ERIC Number: ED246671
Record Type: RIE
Publication Date: 1984-Mar
Reference Count: 0
Facilitating Students' Progress from School to University: From Teacher Dependence to Self-Directed Learning.
Adams-Smith, Diana E.
Although a basic premise of higher education is that students must take the primary responsibility for their own learning, problems arise when the focus throughout elementary and secondary schooling is on passive, rote learning with the student totally dependent on the teacher and text, as in Islamic schools. The educational shock experienced in the transition from school to university has been compared to culture shock. It is multi-dimensional, with linguistic, attitudinal, cultural, and cognitive aspects, and has implications for teachers, curriculum, and classroom methodology as well as for students. In the traditional Islamic educational system of the Sultanate of Oman, the transition problem is expected to be especially pronounced for secondary graduates entering the university's English-medium sciences program. Among the strategies planned to help students avoid dislocation of learning are: (1) identification of needed study skills and steps to develop them individually among students; (2) a course to upgrade language skills, compensate for basic knowledge deficiencies, and provide time for adjustment; (3) orientation and sensitization programs for faculty and staff; (4) team teaching; (5) design of courses with activities graded and sequenced according to degree of teacher control; (6) a learning center; and (7) adjustment in the secondary school curriculum and teaching methodology. (MSE)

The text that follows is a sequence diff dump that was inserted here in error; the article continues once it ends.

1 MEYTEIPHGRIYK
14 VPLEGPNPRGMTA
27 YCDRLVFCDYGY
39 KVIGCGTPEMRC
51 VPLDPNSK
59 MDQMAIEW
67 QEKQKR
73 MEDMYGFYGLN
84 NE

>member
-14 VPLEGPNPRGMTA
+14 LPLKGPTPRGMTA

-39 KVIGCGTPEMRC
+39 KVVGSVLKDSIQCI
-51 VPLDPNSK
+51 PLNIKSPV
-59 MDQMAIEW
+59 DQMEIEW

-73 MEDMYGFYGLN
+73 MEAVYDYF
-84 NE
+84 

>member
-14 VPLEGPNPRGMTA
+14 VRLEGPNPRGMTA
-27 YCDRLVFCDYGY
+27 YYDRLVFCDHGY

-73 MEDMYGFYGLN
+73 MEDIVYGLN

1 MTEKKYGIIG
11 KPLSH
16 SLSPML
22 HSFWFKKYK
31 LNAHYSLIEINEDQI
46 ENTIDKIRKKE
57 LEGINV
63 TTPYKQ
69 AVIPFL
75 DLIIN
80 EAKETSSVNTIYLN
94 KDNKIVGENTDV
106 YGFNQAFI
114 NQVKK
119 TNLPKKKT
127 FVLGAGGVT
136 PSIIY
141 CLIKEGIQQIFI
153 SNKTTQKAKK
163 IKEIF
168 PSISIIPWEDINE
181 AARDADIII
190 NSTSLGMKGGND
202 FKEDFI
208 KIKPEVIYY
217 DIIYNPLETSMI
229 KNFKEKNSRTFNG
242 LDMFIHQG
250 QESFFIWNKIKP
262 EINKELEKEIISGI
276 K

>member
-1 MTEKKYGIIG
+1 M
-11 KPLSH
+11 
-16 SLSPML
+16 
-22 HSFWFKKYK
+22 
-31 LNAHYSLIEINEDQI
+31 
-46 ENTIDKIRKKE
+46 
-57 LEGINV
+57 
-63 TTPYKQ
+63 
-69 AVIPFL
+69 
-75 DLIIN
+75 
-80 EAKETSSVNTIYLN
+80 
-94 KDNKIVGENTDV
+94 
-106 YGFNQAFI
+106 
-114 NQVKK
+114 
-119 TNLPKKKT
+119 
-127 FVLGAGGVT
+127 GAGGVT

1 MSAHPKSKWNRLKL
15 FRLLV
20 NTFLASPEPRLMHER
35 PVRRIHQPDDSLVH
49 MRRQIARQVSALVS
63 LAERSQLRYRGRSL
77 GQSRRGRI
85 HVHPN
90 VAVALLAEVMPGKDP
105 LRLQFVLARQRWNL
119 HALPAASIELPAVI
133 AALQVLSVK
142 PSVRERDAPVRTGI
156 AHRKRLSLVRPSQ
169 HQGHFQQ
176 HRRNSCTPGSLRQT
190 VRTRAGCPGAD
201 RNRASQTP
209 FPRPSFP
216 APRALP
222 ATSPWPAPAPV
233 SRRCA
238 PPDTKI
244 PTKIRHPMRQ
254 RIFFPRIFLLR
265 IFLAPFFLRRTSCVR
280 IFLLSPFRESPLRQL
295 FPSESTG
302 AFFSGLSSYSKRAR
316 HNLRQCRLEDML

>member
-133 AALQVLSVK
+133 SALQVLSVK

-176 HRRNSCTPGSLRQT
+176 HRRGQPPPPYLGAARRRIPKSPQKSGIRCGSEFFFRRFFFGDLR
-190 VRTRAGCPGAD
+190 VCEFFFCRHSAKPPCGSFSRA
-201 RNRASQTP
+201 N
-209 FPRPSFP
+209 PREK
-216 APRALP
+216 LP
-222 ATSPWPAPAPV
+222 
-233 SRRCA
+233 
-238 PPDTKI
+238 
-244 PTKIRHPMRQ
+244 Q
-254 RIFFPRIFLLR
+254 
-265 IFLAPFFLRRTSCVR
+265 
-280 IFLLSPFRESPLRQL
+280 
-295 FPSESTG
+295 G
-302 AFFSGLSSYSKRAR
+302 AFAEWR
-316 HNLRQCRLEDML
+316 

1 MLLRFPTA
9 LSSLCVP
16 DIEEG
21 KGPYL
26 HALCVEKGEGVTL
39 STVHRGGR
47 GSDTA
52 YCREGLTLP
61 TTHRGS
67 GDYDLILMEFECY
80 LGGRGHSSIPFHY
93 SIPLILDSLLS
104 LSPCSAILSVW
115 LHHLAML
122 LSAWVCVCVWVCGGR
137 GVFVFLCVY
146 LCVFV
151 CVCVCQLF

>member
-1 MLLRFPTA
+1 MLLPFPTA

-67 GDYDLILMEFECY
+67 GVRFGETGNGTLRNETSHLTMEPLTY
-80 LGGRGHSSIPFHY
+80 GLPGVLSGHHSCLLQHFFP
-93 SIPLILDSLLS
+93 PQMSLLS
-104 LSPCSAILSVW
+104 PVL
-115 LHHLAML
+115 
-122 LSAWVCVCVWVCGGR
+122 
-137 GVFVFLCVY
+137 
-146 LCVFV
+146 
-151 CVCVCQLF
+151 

Descriptors: Academic Persistence, Articulation (Education), College School Cooperation, College Students, Course Organization, Curriculum Development, Dropout Prevention, Educational Attitudes, Faculty Development, Foreign Countries, High School Graduates, Higher Education, Independent Study, Learning Processes, Secondary Education, Student Adjustment, Student Motivation, Student Teacher Relationship, Teaching Methods
Publication Type: Guides - Non-Classroom; Reports - Descriptive; Speeches/Meeting Papers
Education Level: N/A
Authoring Institution: N/A
Note: Paper presented at the Annual Meeting of the Teachers of English to Speakers of Other Languages (18th, Houston, TX, March 6-11, 1984).